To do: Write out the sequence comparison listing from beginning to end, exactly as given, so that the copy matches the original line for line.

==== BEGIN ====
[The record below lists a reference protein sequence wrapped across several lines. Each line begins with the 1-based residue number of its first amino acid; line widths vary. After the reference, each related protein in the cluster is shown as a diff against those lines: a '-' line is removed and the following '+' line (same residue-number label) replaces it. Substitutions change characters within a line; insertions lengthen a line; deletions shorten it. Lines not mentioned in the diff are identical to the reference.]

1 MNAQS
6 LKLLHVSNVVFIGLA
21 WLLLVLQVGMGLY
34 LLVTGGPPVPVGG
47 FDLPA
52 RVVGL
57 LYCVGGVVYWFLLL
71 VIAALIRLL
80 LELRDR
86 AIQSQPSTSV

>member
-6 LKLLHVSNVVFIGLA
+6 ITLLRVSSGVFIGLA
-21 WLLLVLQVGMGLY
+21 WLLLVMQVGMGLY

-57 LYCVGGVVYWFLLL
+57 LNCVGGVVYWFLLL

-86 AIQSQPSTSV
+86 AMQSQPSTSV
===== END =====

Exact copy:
[The record below lists a reference protein sequence wrapped across several lines. Each line begins with the 1-based residue number of its first amino acid; line widths vary. After the reference, each related protein in the cluster is shown as a diff against those lines: a '-' line is removed and the following '+' line (same residue-number label) replaces it. Substitutions change characters within a line; insertions lengthen a line; deletions shorten it. Lines not mentioned in the diff are identical to the reference.]

1 MNAQS
6 LKLLHVSNVVFIGLA
21 WLLLVLQVGMGLY
34 LLVTGGPPVPVGG
47 FDLPA
52 RVVGL
57 LYCVGGVVYWFLLL
71 VIAALIRLL
80 LELRDR
86 AIQSQPSTSV

>member
-6 LKLLHVSNVVFIGLA
+6 ITLLRVSSGVFIGLA
-21 WLLLVLQVGMGLY
+21 WLLLVMQVGMGLY

-57 LYCVGGVVYWFLLL
+57 LNCVGGVVYWFLLL

-86 AIQSQPSTSV
+86 AMQSQPSTSV